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A study, “Outdoor Cold Air vs Room Temperature Exposure for Croup Symptoms: A Randomized Controlled Trial,” found that children’s symptoms improved when they spent 30 minutes in outdoor cold air as an adjunct to receiving a steroid medication. The study, conducted in Switzerland and published in the September 2023 Pediatrics (published online Aug. 1), analyzed 118 children with mild or moderate croup who were randomly assigned to spend time in outdoor cold air or indoor room temperature between Nov. 2016-May 2021. The participants, upon arrival to a pediatric emergency department, were given a single dose of oral dexamethasone and then randomly assigned either to wait 30 minutes indoors or outdoors, where they were given blankets. The average age of the participants was 32 months old. Researchers found that a 30-minute exposure to outdoor cold air (under 10°C or under 50°F), in addition to the oral dexamethasone, reduced the intensity of clinical symptoms in children with croup, especially those with moderate symptoms. Croup is the most common cause of acute upper airway obstruction in children and is characterized by the abrupt onset of a distinctive, predominantly nocturnal, seal-like barking cough. The authors suggest that this nonpharmacological measure, easy to perform by parents and guardians, could offer some immediate benefit to children with croup.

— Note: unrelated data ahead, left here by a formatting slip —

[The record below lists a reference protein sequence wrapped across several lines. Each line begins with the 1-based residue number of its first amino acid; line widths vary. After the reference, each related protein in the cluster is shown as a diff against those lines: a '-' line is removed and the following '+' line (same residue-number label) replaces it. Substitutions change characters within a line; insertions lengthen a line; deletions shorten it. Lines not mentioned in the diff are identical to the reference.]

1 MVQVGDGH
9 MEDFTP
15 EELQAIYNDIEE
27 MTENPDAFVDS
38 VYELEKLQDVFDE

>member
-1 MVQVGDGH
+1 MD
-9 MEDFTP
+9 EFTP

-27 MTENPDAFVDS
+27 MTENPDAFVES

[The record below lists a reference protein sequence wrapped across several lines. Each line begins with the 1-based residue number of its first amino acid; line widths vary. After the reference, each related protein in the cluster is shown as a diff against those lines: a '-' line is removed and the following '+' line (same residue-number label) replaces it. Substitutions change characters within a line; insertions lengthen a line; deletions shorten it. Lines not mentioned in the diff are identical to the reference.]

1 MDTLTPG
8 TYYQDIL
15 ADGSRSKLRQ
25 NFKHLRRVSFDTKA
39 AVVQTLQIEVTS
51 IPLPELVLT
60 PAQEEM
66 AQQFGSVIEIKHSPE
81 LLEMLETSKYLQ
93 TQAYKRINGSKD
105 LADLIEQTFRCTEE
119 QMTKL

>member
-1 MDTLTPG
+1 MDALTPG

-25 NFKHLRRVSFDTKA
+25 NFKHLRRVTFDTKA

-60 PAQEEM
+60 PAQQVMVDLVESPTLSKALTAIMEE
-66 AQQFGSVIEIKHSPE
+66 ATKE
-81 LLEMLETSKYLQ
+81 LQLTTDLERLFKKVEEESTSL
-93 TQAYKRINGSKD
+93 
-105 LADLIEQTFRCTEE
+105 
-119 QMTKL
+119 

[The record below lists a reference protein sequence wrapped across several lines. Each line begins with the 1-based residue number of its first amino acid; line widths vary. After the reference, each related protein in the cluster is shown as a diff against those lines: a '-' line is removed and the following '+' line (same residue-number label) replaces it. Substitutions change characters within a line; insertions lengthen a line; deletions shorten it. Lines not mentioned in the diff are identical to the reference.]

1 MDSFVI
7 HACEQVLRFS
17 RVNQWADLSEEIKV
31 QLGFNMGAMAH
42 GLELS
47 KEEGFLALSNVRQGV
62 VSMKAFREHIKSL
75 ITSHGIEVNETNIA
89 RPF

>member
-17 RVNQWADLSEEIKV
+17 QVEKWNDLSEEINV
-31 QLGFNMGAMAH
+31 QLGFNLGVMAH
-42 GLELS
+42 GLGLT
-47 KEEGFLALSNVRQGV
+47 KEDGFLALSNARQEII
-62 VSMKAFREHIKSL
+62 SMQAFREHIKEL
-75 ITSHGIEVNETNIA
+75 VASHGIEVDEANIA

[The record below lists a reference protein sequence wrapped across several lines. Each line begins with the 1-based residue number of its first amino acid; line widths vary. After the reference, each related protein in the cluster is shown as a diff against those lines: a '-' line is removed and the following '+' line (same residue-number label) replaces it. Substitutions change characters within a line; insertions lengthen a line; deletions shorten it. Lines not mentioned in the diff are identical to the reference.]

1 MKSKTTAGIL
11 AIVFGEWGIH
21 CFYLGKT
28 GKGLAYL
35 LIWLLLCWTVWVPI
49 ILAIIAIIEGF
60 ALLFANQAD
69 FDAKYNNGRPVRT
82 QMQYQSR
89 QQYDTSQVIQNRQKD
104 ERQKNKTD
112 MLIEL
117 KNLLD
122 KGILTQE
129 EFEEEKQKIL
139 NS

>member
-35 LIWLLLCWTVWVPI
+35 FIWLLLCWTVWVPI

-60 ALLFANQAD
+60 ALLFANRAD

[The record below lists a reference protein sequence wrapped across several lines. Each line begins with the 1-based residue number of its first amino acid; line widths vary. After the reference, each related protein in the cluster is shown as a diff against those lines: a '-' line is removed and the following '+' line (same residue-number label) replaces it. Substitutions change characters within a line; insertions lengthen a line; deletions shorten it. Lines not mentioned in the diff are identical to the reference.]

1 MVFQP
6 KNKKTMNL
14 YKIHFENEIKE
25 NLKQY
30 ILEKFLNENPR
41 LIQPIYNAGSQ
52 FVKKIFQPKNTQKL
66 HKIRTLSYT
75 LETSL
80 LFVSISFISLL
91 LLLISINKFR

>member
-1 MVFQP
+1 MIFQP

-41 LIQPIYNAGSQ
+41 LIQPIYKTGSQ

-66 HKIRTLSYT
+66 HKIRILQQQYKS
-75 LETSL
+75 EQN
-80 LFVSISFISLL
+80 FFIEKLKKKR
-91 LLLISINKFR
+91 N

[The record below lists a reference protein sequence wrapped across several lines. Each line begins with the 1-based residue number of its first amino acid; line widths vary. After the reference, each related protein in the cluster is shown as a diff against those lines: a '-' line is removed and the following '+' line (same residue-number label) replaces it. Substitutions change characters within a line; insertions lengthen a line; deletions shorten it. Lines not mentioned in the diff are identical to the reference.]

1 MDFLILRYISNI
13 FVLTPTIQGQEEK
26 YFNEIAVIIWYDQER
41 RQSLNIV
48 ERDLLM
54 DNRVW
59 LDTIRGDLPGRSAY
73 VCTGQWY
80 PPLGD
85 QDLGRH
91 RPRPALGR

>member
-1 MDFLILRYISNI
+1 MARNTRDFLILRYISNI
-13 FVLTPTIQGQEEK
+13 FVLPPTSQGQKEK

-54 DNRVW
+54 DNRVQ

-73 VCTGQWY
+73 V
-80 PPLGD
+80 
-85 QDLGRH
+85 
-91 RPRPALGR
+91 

The American Academy of Pediatrics is an organization of 67,000 primary care pediatricians, pediatric medical subspecialists and pediatric surgical specialists dedicated to the health, safety and well-being of infants, children, adolescents and young adults.

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